The epicenter of the quake was located about 19 kilometers (12 miles) northwest of the city of Port-de-Paix, the US Geological Survey reported.
Government spokesman Eddy Jackson Alexis told AFP that 11 people were so far reported dead, seven of them in Port-de-Paix, the capital of Haiti's Nord-Ouest department.
Four others were killed in the town of Gros-Morne, about 50 kilometers to the southeast.
The quake, which was felt across the country, struck at 8:10 pm (0010 GMT Sunday) at a shallow depth of 11.7 kilometers.
Haiti's civil protection agency said two minor aftershocks were registered, adding that no tsunami warning was issued in connection with the quake activity.
The tremor rattled the capital Port-de-Prince, sparking emotion among residents still reeling from the massive 2010 earthquake that left at least 200,000 people dead and 300,000 more wounded.
"I urge the population to remain calm," President Jovenel Moise said on Twitter, adding that local and regional authorities were assisting those in need and that some damage had been reported.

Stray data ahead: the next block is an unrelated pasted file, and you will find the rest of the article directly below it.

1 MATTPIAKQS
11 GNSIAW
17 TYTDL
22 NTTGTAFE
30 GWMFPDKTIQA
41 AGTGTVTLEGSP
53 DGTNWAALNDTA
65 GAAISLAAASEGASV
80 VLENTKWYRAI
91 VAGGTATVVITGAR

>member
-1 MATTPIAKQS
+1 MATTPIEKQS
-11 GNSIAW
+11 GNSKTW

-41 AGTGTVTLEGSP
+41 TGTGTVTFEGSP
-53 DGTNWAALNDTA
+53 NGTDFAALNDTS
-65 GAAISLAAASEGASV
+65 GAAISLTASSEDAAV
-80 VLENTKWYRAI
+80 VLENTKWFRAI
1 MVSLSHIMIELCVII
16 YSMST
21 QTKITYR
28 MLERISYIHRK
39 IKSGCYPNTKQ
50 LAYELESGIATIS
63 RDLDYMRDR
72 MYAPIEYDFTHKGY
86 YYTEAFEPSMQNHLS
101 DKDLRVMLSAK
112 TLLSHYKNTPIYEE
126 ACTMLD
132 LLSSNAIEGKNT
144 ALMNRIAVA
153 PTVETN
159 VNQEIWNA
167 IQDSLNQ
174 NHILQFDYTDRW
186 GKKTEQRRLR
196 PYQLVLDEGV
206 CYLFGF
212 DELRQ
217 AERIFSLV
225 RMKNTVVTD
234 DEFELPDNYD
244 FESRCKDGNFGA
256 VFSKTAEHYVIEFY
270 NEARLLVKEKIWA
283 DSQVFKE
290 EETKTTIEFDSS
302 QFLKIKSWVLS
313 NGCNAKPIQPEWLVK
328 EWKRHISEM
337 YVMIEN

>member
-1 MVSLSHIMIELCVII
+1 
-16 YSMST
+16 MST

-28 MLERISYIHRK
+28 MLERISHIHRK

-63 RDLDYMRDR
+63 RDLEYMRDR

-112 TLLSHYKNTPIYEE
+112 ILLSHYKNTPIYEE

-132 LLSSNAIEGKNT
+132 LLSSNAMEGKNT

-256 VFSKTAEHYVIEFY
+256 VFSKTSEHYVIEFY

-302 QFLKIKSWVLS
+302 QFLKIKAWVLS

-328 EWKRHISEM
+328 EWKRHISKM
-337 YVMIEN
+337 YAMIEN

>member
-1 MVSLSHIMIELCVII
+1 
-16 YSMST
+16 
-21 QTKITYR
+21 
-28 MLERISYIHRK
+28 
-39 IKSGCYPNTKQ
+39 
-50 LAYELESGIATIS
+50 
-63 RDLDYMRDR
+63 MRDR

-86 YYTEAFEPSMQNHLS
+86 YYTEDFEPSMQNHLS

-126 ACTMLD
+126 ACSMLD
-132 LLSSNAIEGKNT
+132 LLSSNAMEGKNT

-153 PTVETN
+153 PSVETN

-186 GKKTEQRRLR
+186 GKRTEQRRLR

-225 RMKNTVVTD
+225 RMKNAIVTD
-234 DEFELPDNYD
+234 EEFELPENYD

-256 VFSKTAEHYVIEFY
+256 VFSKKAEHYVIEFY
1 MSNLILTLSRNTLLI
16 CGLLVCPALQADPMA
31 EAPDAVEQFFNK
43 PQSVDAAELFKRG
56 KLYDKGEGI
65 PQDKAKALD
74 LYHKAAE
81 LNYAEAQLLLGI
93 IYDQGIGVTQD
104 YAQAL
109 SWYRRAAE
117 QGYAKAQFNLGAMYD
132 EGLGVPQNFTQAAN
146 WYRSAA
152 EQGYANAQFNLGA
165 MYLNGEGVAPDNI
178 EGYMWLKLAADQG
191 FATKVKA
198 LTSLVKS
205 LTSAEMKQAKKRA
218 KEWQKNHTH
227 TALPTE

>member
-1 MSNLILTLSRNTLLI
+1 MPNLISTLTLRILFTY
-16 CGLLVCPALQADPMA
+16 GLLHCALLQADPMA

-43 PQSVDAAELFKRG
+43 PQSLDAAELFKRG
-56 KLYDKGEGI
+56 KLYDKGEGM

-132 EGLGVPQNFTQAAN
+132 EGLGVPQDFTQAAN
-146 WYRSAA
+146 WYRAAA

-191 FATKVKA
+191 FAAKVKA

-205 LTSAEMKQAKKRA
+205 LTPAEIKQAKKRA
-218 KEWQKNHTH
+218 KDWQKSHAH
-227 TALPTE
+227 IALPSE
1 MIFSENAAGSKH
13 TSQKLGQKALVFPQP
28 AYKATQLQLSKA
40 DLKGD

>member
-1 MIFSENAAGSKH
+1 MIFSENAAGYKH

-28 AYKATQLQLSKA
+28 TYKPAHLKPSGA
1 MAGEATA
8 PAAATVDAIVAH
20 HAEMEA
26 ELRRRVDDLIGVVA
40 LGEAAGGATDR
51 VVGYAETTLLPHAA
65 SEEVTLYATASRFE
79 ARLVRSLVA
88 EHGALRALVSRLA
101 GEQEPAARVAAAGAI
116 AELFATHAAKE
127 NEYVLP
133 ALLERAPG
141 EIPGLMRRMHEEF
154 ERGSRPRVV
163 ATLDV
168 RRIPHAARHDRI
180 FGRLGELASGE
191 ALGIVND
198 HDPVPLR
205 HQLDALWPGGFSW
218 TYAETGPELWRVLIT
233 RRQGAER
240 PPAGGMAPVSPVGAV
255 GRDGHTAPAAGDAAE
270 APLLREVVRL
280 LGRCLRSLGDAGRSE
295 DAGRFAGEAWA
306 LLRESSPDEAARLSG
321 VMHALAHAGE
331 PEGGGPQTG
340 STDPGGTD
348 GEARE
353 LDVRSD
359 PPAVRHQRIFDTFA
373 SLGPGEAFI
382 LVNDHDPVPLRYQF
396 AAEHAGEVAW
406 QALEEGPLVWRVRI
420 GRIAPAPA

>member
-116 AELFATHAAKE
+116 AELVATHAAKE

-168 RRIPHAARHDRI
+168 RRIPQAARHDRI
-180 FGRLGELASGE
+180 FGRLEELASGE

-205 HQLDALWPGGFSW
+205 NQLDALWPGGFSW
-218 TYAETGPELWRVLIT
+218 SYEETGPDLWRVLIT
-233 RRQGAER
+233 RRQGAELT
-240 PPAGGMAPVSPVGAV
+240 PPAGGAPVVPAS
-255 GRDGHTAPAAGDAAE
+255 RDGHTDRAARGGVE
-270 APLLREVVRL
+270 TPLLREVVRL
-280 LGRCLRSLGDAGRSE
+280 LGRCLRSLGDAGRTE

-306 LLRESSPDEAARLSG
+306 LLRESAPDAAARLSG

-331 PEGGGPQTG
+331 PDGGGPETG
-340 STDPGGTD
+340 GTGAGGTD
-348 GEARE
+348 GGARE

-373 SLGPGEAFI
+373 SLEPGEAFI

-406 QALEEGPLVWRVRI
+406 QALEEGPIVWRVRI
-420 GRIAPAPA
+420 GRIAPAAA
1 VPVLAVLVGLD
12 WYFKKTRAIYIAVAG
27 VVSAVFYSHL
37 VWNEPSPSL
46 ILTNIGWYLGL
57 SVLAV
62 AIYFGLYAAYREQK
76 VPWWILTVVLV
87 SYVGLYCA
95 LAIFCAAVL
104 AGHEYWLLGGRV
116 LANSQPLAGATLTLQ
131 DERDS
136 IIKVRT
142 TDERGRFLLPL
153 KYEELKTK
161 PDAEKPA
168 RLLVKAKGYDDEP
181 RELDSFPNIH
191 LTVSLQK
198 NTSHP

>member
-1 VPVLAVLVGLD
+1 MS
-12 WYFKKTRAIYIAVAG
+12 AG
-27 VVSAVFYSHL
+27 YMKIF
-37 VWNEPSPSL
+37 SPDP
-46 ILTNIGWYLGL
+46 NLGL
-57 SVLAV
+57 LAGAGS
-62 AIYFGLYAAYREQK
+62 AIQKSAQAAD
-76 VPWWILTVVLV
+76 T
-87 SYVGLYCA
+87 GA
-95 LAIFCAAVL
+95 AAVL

Prime Minister Jean-Henry Ceant is heading up an inter-ministerial disaster response task force, he said on Twitter.
"The injured are being treated at area hospitals," the civil protection agency said late Saturday, noting that some of the injuries were sustained when people panicked after the quake.
The agency confirmed that some homes were destroyed or damaged, without offering specific figures.
Images of damaged homes and partially destroyed buildings were circulating on social media, but AFP was not immediately able to confirm their authenticity.
The Nord-Ouest department is the poorest part of impoverished Haiti, with many isolated areas due to the dire state of the roads.
The devastating 7.0-magnitude quake in January 2010 left more than 1.5 people homeless. Tens of thousands remain in makeshift camps.
The damage caused was worth an estimated 120 percent of GDP in Haiti, the poorest country in the western hemisphere.
Longer-term reconstruction has been hampered by lingering political chaos in the nation of nearly 11 million people, and by a deadly cholera epidemic introduced by infected Nepalese UN peacekeepers sent in after the quake.